Psychologists help to treat a wide variety of behavioral disorders, such as anger, depression, anxiety, guilt, grief and more. They may also help treat chronic conditions, such as congenital mental disorders (think schizophrenia) or pain conditions (think fibromyalgia). Any life-disrupting condition with its roots in the human mind can qualify a person for psychological help.

While a psychologist’s duties depend heavily on the specific job they perform, these duties may include:

  • Helping patients or clients to work through emotional disruption, such as death, moving, loss of a job, divorce or other major life changes
  • Collecting information about patients through assessments, evaluations, surveys or other methods
  • Researching and identifying patterns of human behavior
  • Assisting with serious mental disturbances, such as psychosis, neurosis, obsessive-compulsive disorder, bipolar, schizophrenia and much more
  • Conducting scientific experiments and studies
  • Looking for and testing patterns of human thought and behavior
  • Writing and publishing articles to add to the overall understanding in the field
  • Working with other members of a care team, such as physicians, family members, orderlies, nurses or specialists
  • Helping people through both short-term problems (such as grief), and longer-term issues such as serious mental disorders
  • Giving patients tools to help them deal with stress, anxiety and other normal human emotions
  • Providing support in overcoming addictions or other hindering conditions (think procrastination)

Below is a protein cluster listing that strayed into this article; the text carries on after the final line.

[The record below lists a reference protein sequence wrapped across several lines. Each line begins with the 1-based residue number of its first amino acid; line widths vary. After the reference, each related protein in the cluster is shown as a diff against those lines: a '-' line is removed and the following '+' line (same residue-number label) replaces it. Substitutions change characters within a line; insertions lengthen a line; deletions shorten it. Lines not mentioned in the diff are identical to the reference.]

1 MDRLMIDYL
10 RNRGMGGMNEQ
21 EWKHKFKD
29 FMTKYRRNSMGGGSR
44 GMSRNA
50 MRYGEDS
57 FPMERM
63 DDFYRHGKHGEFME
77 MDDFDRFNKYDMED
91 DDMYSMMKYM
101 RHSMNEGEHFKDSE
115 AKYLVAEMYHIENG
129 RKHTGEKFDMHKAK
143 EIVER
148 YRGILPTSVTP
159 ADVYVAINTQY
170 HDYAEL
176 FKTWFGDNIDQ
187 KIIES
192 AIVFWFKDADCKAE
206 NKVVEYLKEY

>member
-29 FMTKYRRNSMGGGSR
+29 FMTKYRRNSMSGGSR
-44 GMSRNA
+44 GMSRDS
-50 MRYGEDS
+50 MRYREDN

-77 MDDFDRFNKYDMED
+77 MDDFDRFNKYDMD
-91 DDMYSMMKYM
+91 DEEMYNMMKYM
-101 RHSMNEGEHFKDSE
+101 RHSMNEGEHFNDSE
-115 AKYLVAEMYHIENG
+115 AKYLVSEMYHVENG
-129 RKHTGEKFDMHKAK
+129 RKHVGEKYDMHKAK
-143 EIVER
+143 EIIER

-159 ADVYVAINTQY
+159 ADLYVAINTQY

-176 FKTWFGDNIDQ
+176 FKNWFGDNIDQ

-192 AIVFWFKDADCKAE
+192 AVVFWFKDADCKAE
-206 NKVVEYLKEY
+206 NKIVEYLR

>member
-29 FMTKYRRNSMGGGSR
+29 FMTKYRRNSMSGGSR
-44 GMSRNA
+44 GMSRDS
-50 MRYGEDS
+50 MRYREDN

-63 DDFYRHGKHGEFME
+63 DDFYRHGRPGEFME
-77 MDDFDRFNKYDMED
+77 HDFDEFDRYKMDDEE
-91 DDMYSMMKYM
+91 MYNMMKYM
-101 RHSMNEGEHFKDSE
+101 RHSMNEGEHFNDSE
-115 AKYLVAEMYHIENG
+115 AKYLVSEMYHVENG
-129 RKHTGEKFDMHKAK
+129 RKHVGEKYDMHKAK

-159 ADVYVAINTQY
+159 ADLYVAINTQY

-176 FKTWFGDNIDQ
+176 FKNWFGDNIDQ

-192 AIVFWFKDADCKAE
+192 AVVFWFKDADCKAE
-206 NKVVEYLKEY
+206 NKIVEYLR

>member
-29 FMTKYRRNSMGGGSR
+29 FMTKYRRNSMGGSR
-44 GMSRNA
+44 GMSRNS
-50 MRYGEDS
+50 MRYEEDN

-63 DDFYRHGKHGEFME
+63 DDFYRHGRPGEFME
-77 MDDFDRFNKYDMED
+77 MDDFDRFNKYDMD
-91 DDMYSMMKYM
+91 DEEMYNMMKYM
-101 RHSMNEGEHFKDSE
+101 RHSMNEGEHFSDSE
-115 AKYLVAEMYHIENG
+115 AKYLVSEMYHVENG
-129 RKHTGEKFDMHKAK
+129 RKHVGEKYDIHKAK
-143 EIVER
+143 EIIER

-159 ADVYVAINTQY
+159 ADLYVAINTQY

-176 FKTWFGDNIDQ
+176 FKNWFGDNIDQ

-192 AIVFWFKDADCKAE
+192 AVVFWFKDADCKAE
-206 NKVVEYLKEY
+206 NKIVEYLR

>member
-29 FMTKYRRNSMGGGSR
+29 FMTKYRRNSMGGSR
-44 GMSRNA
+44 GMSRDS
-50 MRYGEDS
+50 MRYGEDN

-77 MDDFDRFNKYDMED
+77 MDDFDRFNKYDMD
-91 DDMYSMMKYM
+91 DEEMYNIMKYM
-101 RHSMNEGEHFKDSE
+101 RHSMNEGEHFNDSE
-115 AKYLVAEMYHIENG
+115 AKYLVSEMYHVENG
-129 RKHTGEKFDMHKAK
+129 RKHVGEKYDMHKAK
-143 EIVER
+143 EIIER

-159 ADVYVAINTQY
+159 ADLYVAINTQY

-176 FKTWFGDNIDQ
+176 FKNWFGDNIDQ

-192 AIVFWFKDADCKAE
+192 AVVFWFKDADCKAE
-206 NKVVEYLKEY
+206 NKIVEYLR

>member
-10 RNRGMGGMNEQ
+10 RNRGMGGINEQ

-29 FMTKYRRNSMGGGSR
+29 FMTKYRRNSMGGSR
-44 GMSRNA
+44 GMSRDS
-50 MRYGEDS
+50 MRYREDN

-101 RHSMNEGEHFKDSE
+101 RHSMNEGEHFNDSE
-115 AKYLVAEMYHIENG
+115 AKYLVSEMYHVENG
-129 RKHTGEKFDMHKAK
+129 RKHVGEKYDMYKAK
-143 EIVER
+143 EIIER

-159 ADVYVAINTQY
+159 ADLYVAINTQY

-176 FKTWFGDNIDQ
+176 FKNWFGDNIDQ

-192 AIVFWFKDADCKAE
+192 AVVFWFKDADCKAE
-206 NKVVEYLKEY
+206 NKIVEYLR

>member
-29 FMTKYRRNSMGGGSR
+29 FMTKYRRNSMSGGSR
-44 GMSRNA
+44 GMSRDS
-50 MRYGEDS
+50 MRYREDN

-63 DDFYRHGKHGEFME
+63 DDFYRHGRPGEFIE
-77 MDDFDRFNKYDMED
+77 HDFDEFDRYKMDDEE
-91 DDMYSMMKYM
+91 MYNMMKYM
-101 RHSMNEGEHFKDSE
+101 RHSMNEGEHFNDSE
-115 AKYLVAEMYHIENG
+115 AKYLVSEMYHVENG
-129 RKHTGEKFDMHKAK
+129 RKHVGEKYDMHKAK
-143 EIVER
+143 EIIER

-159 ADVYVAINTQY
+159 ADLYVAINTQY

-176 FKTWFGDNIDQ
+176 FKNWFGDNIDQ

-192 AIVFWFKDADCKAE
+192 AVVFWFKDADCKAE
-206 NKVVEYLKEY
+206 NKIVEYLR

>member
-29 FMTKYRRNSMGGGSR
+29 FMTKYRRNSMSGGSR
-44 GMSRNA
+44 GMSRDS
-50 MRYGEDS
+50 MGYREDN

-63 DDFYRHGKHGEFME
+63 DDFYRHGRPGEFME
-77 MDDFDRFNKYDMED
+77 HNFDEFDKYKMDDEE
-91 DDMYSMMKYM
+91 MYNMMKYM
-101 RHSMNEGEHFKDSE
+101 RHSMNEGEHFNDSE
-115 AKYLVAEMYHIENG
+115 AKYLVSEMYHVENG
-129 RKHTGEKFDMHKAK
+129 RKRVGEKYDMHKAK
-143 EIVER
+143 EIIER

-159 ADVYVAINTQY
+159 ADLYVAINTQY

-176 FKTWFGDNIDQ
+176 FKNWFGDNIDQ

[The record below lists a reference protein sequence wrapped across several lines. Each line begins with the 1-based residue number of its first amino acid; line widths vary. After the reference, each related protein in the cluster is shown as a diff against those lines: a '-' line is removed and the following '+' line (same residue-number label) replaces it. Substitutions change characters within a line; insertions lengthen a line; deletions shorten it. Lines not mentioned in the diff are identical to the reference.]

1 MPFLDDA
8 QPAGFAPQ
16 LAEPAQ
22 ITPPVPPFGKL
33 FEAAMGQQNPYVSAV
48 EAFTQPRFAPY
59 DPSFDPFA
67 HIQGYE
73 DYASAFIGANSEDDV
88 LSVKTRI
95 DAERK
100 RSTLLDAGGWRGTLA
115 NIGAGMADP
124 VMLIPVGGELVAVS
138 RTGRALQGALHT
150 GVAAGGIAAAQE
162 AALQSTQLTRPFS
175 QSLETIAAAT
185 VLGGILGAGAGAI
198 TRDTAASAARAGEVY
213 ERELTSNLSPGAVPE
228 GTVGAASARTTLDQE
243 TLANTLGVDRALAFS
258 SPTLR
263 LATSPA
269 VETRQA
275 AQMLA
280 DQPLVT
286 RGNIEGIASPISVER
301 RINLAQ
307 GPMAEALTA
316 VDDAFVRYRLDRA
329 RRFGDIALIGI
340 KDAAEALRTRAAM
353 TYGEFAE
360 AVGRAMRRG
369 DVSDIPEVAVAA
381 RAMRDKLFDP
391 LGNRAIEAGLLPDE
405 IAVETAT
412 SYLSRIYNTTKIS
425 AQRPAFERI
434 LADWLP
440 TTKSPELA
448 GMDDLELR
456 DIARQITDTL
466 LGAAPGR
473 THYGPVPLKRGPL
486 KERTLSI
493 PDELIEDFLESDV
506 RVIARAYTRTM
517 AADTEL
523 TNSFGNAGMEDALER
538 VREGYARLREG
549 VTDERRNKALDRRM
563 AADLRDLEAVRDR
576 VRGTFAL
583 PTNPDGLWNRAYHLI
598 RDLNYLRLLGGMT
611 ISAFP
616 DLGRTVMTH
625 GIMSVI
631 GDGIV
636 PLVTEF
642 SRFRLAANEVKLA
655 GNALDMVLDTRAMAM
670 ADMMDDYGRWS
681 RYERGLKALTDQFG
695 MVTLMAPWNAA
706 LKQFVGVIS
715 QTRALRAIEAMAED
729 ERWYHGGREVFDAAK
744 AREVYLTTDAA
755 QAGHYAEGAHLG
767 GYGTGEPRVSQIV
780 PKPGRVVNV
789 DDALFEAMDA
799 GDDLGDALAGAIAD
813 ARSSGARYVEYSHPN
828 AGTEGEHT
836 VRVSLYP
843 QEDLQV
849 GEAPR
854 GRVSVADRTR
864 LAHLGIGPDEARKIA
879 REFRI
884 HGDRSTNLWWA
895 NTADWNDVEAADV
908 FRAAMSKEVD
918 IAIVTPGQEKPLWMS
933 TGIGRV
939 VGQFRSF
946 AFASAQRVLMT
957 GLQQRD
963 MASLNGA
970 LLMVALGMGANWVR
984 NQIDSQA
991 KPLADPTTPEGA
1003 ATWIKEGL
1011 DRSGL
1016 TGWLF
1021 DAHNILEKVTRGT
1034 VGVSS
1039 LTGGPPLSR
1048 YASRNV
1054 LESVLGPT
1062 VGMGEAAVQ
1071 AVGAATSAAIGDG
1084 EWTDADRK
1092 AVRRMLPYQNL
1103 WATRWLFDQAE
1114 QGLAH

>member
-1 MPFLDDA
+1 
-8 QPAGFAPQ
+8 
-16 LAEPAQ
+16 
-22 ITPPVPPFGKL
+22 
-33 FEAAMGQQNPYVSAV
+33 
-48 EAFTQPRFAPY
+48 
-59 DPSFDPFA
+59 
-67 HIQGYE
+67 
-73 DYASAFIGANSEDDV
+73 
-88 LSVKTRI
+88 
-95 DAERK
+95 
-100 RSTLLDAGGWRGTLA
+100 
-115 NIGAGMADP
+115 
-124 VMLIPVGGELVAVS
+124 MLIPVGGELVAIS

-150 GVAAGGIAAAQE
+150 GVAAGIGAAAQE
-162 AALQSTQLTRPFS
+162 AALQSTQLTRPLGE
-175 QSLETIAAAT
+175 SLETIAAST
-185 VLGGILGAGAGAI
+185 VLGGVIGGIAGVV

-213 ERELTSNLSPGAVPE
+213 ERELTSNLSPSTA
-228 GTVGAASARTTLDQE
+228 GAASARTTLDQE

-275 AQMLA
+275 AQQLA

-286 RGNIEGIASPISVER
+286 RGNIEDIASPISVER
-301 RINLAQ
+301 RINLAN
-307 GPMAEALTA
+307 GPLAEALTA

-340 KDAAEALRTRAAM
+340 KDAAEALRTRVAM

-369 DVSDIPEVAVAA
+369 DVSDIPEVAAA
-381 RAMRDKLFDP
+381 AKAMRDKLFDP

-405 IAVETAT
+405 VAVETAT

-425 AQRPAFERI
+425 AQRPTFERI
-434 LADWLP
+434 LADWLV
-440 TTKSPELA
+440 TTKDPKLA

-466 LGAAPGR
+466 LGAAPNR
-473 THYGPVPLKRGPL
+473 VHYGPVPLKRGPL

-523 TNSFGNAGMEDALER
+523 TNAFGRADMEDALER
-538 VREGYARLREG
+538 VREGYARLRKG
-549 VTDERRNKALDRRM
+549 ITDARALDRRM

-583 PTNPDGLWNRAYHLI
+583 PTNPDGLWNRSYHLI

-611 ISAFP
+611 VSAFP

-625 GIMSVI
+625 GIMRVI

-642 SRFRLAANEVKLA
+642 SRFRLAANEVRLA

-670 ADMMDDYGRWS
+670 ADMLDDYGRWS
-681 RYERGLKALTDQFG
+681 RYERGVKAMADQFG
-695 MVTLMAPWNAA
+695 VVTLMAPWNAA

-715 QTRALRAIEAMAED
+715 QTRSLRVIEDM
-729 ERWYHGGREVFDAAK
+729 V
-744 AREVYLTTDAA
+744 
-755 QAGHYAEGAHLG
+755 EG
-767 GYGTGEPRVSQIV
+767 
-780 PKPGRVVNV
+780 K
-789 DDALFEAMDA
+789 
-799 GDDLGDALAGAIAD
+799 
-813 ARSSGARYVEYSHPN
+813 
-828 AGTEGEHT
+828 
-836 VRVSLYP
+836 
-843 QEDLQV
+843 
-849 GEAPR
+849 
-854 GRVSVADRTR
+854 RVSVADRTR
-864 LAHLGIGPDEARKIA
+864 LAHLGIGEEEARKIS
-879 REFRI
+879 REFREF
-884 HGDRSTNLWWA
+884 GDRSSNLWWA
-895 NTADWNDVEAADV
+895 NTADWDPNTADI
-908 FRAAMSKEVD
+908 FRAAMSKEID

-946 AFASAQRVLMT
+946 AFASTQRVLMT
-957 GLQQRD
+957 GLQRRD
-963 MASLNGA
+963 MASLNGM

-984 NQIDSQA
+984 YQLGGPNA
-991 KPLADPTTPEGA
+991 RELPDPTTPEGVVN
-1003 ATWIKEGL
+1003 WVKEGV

Depending on which of these duties interests you, the patient demographic you would like to focus on, and the type of setting in which you want to work, you may opt for a number of different roles. These include:

  • Clinical psychologists, who diagnose a variety of mental, social, emotional or behavioral disorders
  • Neuropsychologists, who study the effects of trauma and injury on the brain
  • Counseling psychologists, who help their patients deal with a wide variety of life challenges
  • Health psychologists, who study and aid patients with the interaction between mental and psychical symptoms and maladies
  • Forensic psychologists, who give evidence in court and help other lawmakers understand human motivations
  • Workplace psychologists, who help people and organizations function in more healthful ways at work
  • Developmental psychologists, who study the path of the human mind through life
  • School psychologists, who assist students and teachers in educational settings
  • Social workers, who use psychological principles to assess and make recommendations about home and living situations

Because a psychologist may be expected to fulfill a wide range of daily functions, it’s reasonable to expect that a psychologist will work in variety of work environments. Nonetheless, there are a common work settings and experiences shared by most professionals in the practice of psychology.